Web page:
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Those on both the left and the right overestimated the effect Obamacare would have on the larger health care system. The footprint of Obamacare has been smaller than expected. It hasn’t shaken up the employer system all that much, and it hasn’t changed the underlying health system as champions and critics thought it would. It hasn’t reduced the uninsured as much as expected and (therefore) hasn’t cost as much as expected overall even though per capita costs are higher than projected. The exchanges have drawn far too few healthy people to be stable and the rules that govern them have had too little of an effect on the dynamics of our larger health economy to be fundamentally disruptive.

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The Trump campaign has doubled down on Health Savings Accounts, the health-insurance-as-401(k) product the Affordable Care Act was supposed to extinguish but which was specifically saved by President Obama in order to provide Americans with a health insurance option they could actually afford. The ACA specifically delegates the important job of defining what is and what isn’t health insurance to the Department of Health and Human Services. A President Trump could use that authority to greatly expand the role of HSAs in the exchanges and in entitlements, limited only by changes in budget such revision might entail.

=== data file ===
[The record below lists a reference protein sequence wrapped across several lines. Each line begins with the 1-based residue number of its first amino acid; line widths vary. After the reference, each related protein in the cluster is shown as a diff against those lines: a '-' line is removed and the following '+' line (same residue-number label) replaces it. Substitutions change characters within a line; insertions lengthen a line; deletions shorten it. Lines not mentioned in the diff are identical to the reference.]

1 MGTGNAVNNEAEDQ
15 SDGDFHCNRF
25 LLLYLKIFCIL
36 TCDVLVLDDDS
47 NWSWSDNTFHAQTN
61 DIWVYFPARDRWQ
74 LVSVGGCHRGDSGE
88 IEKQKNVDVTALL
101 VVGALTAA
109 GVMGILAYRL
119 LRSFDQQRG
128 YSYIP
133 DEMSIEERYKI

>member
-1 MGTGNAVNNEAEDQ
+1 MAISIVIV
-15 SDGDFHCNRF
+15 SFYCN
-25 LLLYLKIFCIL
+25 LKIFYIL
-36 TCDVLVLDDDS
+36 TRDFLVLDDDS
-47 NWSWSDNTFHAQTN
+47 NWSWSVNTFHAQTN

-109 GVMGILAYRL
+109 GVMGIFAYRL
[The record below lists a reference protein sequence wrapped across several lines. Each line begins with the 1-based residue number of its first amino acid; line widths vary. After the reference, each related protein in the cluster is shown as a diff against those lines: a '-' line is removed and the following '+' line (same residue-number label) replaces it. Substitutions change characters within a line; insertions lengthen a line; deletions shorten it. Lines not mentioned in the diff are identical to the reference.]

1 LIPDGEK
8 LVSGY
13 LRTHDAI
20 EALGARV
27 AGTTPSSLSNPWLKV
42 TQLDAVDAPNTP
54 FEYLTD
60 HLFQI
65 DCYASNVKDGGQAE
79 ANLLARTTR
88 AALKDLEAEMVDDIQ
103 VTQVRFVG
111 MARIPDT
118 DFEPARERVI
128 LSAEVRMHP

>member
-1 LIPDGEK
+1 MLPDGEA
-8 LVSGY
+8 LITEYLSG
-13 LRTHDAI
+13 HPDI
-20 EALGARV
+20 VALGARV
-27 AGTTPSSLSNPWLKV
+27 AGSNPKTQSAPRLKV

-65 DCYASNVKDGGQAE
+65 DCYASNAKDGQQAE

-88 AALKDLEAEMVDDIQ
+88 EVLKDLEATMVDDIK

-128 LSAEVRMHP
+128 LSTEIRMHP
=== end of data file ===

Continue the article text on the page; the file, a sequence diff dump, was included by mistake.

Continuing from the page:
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Two weeks before Election Day, Obamacare is back big time.

Republicans capitalized on the Affordable Care Act’s unpopularity in 2010 and 2014 to retake both houses of Congress. But until now, the issue hadn’t ignited in a presidential campaign season dominated by the outsize personality of the GOP presidential nominee who has focused on trade, terrorism and ad hominem attacks.